The picture below (from the New York Times) speaks most eloquently on the essence of the Bush Regime’s brutal, grubby Babylonian Conquest: fat mercenaries guarding the construction of yet another prison.
The picture comes from a story on the "overhead costs" of reconstruction projects, based on a report by the Special Inspector General for Iraq Reconstruction, who found astonishing amounts of waste and cost overruns by the crony contractors who came to feast on the carcass that Bush killed for them. Two main points emerge from the report.
First, that the IG’s catalogue of gouging, feather-bedding and other profitable forms of war-profiteering is by no means complete, because "the United States has not properly tracked how much such expenses have taken from the $18.4 billion of taxpayer-financed reconstruction approved by Congress two years ago." In fact, the IG’s office was only able to examine only $1.3 billion of the contracts.
In other words, as oft reported here (and here and here), much of that money has simply disappeared — into corporate coffers, into copious baksheesh for the Bush-backed Iraqi government, into kickbacks for Congressional vultures, and doubtless into slush funds both for covert ops (including perhaps the Bushists’ deliberate fomenting of terrorism and arming of militias) and domestic politics. We are most likely seeing the fruits of some of this blood money wash up on American screens at this very moment, as the GOP’s last-ditch "Smear and Fear" campaign goes into hyperdrive.
The second salient point is the fact that most of this "overhead" is not going toward security costs. Apologists for the Dear Leader’s war crime have been quick to answer any criticism of the woeful dearth of "reconstruction" — and the fact that the Iraqi people now have lower levels of electricity, fuel, health care, sanitation, etc. than before the invasion — by blaming the colossal waste and fraud on the insurgents. But the Inspector General — appointed by the Bush Administration itself — tells us that the war-crime apologists are dead wrong:
The report said the prime reason was not the need to provide security, though those costs have clearly risen in the perilous environment, and are a burden that both contractors and American officials routinely blame for such increases. Instead, the inspector general pointed to a simple bureaucratic flaw: the United States ordered the contractors and their equipment to Iraq and then let them sit idle for months at a time. The delay between “mobilization,” or assembling the teams in Iraq, and the start of actual construction was as long as nine months.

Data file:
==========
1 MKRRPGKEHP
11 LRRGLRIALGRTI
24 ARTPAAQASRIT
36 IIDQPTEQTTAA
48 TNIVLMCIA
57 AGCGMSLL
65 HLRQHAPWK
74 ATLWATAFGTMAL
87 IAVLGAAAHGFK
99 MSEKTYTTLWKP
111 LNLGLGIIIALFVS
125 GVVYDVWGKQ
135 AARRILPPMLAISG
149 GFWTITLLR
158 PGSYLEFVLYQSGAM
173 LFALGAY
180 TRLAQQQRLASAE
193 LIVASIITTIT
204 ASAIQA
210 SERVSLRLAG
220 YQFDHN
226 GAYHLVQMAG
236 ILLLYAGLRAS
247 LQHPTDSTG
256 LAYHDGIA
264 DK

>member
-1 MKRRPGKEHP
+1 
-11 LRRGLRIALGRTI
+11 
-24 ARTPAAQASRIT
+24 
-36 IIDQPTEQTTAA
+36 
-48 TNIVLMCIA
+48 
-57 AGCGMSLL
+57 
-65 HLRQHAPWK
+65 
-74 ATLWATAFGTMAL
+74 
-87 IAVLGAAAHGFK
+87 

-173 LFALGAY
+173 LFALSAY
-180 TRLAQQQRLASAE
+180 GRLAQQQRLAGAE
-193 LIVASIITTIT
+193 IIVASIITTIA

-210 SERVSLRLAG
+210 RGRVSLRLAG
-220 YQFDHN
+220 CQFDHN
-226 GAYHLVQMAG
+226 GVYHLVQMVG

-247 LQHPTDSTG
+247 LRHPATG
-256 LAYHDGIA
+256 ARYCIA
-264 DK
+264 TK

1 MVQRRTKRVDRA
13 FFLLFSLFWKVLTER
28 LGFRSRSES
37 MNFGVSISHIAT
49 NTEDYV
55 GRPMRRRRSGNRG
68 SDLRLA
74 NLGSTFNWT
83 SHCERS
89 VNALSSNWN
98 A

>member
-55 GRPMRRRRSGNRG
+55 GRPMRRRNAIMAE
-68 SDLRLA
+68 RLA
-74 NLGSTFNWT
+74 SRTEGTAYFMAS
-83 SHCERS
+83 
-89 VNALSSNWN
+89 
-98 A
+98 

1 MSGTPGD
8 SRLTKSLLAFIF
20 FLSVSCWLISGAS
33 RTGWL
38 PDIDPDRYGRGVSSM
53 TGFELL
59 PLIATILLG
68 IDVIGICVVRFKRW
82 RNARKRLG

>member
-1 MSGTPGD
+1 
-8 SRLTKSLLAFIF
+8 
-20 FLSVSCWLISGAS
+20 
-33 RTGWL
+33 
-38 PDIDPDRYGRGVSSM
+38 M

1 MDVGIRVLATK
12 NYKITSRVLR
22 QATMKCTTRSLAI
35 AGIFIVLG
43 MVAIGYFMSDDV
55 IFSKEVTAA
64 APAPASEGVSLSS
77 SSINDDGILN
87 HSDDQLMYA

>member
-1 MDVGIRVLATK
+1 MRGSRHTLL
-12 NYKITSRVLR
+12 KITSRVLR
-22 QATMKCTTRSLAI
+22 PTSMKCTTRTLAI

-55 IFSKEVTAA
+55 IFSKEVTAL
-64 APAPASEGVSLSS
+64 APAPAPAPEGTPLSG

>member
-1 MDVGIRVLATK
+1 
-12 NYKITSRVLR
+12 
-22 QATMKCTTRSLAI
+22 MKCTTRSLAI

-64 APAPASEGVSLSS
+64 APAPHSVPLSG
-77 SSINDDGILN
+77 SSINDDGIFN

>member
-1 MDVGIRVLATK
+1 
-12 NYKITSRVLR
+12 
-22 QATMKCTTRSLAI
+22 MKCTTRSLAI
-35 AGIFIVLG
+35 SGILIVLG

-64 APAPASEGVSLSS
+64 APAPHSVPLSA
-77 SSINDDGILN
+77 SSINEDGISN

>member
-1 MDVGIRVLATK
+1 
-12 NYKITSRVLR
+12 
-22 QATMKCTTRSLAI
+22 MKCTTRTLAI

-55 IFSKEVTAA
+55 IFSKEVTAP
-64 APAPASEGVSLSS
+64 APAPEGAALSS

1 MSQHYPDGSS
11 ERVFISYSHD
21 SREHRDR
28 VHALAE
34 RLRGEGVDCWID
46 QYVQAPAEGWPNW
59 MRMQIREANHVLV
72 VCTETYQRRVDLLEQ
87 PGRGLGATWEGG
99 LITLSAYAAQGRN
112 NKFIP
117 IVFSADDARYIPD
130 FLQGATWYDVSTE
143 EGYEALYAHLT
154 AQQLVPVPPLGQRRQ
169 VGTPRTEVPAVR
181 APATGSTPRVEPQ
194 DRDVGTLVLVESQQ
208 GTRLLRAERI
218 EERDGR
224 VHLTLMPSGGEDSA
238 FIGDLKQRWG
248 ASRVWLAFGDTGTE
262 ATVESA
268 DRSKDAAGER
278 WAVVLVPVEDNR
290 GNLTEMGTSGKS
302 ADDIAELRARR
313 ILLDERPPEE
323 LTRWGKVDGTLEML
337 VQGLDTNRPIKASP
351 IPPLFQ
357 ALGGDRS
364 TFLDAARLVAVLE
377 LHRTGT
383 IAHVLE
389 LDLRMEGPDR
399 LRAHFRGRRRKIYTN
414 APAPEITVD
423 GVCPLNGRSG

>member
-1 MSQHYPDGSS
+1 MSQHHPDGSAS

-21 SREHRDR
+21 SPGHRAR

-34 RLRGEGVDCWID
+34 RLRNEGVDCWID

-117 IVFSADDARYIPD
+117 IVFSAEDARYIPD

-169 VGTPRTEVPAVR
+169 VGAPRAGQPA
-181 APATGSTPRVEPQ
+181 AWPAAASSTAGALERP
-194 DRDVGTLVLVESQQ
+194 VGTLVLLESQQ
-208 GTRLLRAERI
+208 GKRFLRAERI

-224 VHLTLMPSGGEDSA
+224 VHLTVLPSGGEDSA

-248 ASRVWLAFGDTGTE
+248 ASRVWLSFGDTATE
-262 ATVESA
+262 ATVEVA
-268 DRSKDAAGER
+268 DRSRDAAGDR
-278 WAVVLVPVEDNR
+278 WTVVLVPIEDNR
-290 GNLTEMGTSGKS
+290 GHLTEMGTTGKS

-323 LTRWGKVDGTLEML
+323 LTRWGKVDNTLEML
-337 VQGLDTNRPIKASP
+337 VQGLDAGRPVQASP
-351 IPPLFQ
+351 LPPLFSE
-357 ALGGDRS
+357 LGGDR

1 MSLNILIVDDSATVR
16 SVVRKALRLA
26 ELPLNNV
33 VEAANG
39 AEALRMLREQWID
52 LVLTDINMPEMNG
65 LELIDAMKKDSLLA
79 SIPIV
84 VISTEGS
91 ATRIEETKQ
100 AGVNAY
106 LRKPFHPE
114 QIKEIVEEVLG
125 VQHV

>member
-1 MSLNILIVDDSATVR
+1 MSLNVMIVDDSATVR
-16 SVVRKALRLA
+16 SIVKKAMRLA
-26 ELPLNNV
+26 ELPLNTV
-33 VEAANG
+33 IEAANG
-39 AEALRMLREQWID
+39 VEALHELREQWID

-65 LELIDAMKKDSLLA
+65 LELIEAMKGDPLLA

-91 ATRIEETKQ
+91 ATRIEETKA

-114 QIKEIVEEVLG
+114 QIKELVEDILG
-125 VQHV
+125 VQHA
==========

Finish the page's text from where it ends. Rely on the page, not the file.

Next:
“The government blew the whistle for these guys to go to Iraq and the meter ran,” said Jim Mitchell, a spokesman for the inspector general’s office. “The government was billed for sometimes nine months before work began.”
The findings are similar to those of a growing list of inspections, audits and investigations that have concluded that the program to rebuild Iraq has often fallen short for the most mundane of reasons: poorly written contracts, ineffective or nonexistent oversight, needless project delays and egregiously poor construction practices.
“This report is the latest chapter in a long, sad and expensive tale about how contracting in Iraq was more about shoveling money out the door than actually getting real results on the ground,” said Stephen Ellis, a vice president at Taxpayers for Common Sense in Washington. “These contracts were to design and build important items for oil infrastructure, hospitals and education, but in some cases more than half of the money padded corporate coffers instead,” he said.
None of this is surprising. War profiteering by favored corporate cronies was one of the primary benefits envisaged by the Bush Regime as it drove so relentlessly and deceitfully toward the baseless and unprovoked attack. This "waste" and "overhead" was and is a key part of the whole operation. Certainly, the betterment of Iraqi lives was far down the list of priorities for the "reconstruction" program. As we noted here last week, the whole war has been a cash cow that will swell the personal fortunes and fuel the partisan agenda of the Bush Faction players, even if they are turfed out of office in 2008. Thus it was inevitable that the $18 billion boondoggle would produce results like this: